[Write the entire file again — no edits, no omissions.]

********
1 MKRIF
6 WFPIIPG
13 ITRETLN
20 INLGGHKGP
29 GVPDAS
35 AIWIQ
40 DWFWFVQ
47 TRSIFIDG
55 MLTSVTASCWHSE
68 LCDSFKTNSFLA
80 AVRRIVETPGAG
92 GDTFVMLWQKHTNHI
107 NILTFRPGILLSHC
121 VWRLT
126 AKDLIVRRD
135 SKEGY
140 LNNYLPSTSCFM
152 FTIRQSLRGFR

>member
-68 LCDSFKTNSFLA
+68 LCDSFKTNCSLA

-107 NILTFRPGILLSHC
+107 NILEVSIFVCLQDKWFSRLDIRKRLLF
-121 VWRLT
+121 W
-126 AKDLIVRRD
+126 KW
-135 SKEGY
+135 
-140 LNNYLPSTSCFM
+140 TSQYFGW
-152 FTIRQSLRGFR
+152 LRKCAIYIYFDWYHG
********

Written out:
1 MKRIF
6 WFPIIPG
13 ITRETLN
20 INLGGHKGP
29 GVPDAS
35 AIWIQ
40 DWFWFVQ
47 TRSIFIDG
55 MLTSVTASCWHSE
68 LCDSFKTNSFLA
80 AVRRIVETPGAG
92 GDTFVMLWQKHTNHI
107 NILTFRPGILLSHC
121 VWRLT
126 AKDLIVRRD
135 SKEGY
140 LNNYLPSTSCFM
152 FTIRQSLRGFR

>member
-68 LCDSFKTNSFLA
+68 LCDSFKTNCSLA

-107 NILTFRPGILLSHC
+107 NILEVSIFVCLQDKWFSRLDIRKRLLF
-121 VWRLT
+121 W
-126 AKDLIVRRD
+126 KW
-135 SKEGY
+135 
-140 LNNYLPSTSCFM
+140 TSQYFGW
-152 FTIRQSLRGFR
+152 LRKCAIYIYFDWYHG